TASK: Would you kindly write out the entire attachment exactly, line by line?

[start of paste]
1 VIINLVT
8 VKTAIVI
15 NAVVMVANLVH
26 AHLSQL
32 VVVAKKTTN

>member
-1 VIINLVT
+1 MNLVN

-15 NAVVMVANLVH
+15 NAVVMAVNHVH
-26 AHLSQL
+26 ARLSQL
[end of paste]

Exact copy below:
1 VIINLVT
8 VKTAIVI
15 NAVVMVANLVH
26 AHLSQL
32 VVVAKKTTN

>member
-1 VIINLVT
+1 MNLVN

-15 NAVVMVANLVH
+15 NAVVMAVNHVH
-26 AHLSQL
+26 ARLSQL